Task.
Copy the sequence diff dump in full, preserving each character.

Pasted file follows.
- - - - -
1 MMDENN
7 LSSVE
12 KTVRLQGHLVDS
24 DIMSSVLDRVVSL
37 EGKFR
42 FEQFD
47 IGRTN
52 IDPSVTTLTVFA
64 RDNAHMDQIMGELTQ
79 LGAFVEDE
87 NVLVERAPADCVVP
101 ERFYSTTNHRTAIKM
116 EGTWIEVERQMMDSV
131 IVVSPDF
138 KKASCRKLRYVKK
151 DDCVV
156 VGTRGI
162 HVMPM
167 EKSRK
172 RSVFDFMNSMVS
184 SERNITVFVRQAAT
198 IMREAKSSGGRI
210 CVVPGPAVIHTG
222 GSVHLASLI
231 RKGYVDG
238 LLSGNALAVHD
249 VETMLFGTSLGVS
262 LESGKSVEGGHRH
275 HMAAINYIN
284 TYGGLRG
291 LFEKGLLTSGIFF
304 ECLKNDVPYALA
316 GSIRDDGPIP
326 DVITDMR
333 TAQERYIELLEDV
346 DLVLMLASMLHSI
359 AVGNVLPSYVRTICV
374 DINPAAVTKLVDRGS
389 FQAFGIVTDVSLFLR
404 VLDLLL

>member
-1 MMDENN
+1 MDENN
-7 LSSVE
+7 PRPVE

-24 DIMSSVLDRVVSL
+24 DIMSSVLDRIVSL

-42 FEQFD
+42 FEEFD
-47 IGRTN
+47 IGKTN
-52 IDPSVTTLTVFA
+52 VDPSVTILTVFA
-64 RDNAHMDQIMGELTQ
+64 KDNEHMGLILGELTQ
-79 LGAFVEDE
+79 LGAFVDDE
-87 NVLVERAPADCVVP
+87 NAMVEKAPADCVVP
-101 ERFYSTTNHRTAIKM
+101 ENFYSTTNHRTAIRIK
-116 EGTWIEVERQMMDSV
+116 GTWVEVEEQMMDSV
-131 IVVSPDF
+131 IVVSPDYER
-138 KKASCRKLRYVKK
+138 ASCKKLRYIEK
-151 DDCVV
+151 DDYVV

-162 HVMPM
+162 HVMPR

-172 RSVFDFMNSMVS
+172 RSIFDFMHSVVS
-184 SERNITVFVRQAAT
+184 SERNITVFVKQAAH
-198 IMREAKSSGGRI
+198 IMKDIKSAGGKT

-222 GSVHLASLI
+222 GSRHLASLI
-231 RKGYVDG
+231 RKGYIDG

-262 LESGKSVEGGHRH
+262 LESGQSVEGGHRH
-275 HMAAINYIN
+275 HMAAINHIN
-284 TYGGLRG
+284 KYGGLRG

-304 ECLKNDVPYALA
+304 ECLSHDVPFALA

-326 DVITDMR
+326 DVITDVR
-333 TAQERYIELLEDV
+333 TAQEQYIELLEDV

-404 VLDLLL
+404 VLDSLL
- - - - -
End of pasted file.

1 MMDENN
7 LSSVE
12 KTVRLQGHLVDS
24 DIMSSVLDRVVSL
37 EGKFR
42 FEQFD
47 IGRTN
52 IDPSVTTLTVFA
64 RDNAHMDQIMGELTQ
79 LGAFVEDE
87 NVLVERAPADCVVP
101 ERFYSTTNHRTAIKM
116 EGTWIEVERQMMDSV
131 IVVSPDF
138 KKASCRKLRYVKK
151 DDCVV
156 VGTRGI
162 HVMPM
167 EKSRK
172 RSVFDFMNSMVS
184 SERNITVFVRQAAT
198 IMREAKSSGGRI
210 CVVPGPAVIHTG
222 GSVHLASLI
231 RKGYVDG
238 LLSGNALAVHD
249 VETMLFGTSLGVS
262 LESGKSVEGGHRH
275 HMAAINYIN
284 TYGGLRG
291 LFEKGLLTSGIFF
304 ECLKNDVPYALA
316 GSIRDDGPIP
326 DVITDMR
333 TAQERYIELLEDV
346 DLVLMLASMLHSI
359 AVGNVLPSYVRTICV
374 DINPAAVTKLVDRGS
389 FQAFGIVTDVSLFLR
404 VLDLLL

>member
-1 MMDENN
+1 MDENN
-7 LSSVE
+7 PRPVE

-24 DIMSSVLDRVVSL
+24 DIMSSVLDRIVSL

-42 FEQFD
+42 FEEFD
-47 IGRTN
+47 IGKTN
-52 IDPSVTTLTVFA
+52 VDPSVTILTVFA
-64 RDNAHMDQIMGELTQ
+64 KDNEHMGLILGELTQ
-79 LGAFVEDE
+79 LGAFVDDE
-87 NVLVERAPADCVVP
+87 NAMVEKAPADCVVP
-101 ERFYSTTNHRTAIKM
+101 ENFYSTTNHRTAIRIK
-116 EGTWIEVERQMMDSV
+116 GTWVEVEEQMMDSV
-131 IVVSPDF
+131 IVVSPDYER
-138 KKASCRKLRYVKK
+138 ASCKKLRYIEK
-151 DDCVV
+151 DDYVV

-162 HVMPM
+162 HVMPR

-172 RSVFDFMNSMVS
+172 RSIFDFMHSVVS
-184 SERNITVFVRQAAT
+184 SERNITVFVKQAAH
-198 IMREAKSSGGRI
+198 IMKDIKSAGGKT

-222 GSVHLASLI
+222 GSRHLASLI
-231 RKGYVDG
+231 RKGYIDG

-262 LESGKSVEGGHRH
+262 LESGQSVEGGHRH
-275 HMAAINYIN
+275 HMAAINHIN
-284 TYGGLRG
+284 KYGGLRG

-304 ECLKNDVPYALA
+304 ECLSHDVPFALA

-326 DVITDMR
+326 DVITDVR
-333 TAQERYIELLEDV
+333 TAQEQYIELLEDV

-404 VLDLLL
+404 VLDSLL